Translator Disclaimer
4 March 2016 System design of programmable 4f phase modulation techniques for rapid intensity shaping: a conceptual comparison
Author Affiliations +
Proceedings Volume 9736, Laser-based Micro- and Nanoprocessing X; 97361G (2016)
Event: SPIE LASE, 2016, San Francisco, California, United States
The present study analyses three beam shaping approaches with respect to a light-efficient generation of i) patterns and ii) multiple spots by means of a generic optical 4f-setup. 4f approaches share the property that due to the one-to-one relationship between output intensity and input phase, the need for time-consuming, iterative calculation can be avoided. The resulting low computational complexity offers a particular advantage compared to the widely used holographic principles and makes them potential candidates for real-time applications. The increasing availability of high-speed phase modulators, e.g. on the basis of MEMS, calls for an evaluation of the performances of these concepts.

Our second interest is the applicability of 4f methods to high-power applications. We discuss the variants of 4f intensity shaping by phase modulation from a system-level point of view which requires the consideration of application relevant boundary conditions. The discussion includes i) the micro mirror based phase manipulation combined with amplitude masking in the Fourier plane, ii) the Generalized Phase Contrast, and iii) matched phase-only correlation filtering combined with GPC. The conceptual comparison relies on comparative figures of merit for energy efficiency, pattern homogeneity, pattern image quality, maximum output intensity and flexibility with respect to the displayable pattern. Numerical simulations illustrate our findings.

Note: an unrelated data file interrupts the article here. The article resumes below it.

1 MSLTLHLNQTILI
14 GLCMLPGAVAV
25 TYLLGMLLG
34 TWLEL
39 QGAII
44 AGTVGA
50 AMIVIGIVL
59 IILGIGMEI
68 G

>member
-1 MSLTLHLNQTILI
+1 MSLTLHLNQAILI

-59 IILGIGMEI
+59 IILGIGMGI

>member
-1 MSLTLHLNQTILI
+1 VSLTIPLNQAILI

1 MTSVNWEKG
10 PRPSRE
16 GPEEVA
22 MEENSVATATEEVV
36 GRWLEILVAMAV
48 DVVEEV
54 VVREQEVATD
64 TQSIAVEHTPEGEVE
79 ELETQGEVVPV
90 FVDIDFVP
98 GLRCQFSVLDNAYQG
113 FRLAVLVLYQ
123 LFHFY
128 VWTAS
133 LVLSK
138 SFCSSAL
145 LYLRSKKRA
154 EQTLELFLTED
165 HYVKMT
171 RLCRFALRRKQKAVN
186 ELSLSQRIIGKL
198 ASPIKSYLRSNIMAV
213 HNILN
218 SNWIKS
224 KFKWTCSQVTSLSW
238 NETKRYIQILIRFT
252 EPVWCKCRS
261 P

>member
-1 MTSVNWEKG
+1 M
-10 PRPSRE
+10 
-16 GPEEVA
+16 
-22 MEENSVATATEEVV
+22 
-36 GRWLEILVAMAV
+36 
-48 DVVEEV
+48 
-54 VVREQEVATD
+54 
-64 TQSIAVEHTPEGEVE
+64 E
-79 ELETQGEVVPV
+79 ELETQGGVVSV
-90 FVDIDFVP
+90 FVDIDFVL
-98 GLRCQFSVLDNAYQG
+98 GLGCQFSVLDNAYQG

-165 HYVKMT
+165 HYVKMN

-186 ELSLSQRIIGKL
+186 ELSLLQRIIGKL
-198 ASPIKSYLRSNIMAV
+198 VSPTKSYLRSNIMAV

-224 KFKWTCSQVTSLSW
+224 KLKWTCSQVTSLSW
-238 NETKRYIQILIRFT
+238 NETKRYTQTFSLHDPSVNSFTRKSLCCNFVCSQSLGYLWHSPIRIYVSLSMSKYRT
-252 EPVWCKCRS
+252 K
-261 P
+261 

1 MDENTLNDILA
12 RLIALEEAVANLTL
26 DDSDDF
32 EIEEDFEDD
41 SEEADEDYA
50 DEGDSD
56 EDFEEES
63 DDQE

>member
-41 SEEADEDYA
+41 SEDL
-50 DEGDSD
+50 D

© (2016) COPYRIGHT Society of Photo-Optical Instrumentation Engineers (SPIE). Downloading of the abstract is permitted for personal use only.
Matthias Roth, Jörg Heber, and Klaus Janschek "System design of programmable 4f phase modulation techniques for rapid intensity shaping: a conceptual comparison", Proc. SPIE 9736, Laser-based Micro- and Nanoprocessing X, 97361G (4 March 2016);

Back to Top